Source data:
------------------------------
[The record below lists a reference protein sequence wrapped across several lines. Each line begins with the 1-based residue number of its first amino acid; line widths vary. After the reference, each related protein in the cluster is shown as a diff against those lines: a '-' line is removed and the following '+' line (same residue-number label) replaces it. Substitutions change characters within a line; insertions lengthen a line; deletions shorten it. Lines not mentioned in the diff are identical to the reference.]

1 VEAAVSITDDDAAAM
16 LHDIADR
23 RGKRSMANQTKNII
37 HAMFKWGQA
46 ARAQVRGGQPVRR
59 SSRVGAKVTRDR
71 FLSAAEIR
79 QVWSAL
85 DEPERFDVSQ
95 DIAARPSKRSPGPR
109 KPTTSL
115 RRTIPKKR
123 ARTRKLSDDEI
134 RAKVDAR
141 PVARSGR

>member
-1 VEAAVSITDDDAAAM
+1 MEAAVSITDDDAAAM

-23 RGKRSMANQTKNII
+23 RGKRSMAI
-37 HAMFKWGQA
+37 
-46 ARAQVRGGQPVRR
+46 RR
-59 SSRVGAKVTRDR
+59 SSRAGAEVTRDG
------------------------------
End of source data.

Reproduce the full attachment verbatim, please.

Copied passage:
[The record below lists a reference protein sequence wrapped across several lines. Each line begins with the 1-based residue number of its first amino acid; line widths vary. After the reference, each related protein in the cluster is shown as a diff against those lines: a '-' line is removed and the following '+' line (same residue-number label) replaces it. Substitutions change characters within a line; insertions lengthen a line; deletions shorten it. Lines not mentioned in the diff are identical to the reference.]

1 VEAAVSITDDDAAAM
16 LHDIADR
23 RGKRSMANQTKNII
37 HAMFKWGQA
46 ARAQVRGGQPVRR
59 SSRVGAKVTRDR
71 FLSAAEIR
79 QVWSAL
85 DEPERFDVSQ
95 DIAARPSKRSPGPR
109 KPTTSL
115 RRTIPKKR
123 ARTRKLSDDEI
134 RAKVDAR
141 PVARSGR

>member
-1 VEAAVSITDDDAAAM
+1 MEAAVSITDDDAAAM

-23 RGKRSMANQTKNII
+23 RGKRSMAI
-37 HAMFKWGQA
+37 
-46 ARAQVRGGQPVRR
+46 RR
-59 SSRVGAKVTRDR
+59 SSRAGAEVTRDG